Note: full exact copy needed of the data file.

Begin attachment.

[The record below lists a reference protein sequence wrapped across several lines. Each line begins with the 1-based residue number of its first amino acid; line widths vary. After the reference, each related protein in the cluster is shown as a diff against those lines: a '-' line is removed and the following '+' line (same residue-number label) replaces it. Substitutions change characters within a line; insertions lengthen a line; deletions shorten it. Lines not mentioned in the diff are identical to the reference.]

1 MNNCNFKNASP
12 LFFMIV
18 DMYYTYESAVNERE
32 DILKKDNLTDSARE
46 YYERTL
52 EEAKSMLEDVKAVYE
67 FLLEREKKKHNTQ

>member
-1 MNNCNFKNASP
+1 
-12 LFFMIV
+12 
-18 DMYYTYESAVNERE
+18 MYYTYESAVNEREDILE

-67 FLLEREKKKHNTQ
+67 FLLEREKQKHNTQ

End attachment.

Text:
[The record below lists a reference protein sequence wrapped across several lines. Each line begins with the 1-based residue number of its first amino acid; line widths vary. After the reference, each related protein in the cluster is shown as a diff against those lines: a '-' line is removed and the following '+' line (same residue-number label) replaces it. Substitutions change characters within a line; insertions lengthen a line; deletions shorten it. Lines not mentioned in the diff are identical to the reference.]

1 MNNCNFKNASP
12 LFFMIV
18 DMYYTYESAVNERE
32 DILKKDNLTDSARE
46 YYERTL
52 EEAKSMLEDVKAVYE
67 FLLEREKKKHNTQ

>member
-1 MNNCNFKNASP
+1 
-12 LFFMIV
+12 
-18 DMYYTYESAVNERE
+18 MYYTYESAVNEREDILE

-67 FLLEREKKKHNTQ
+67 FLLEREKQKHNTQ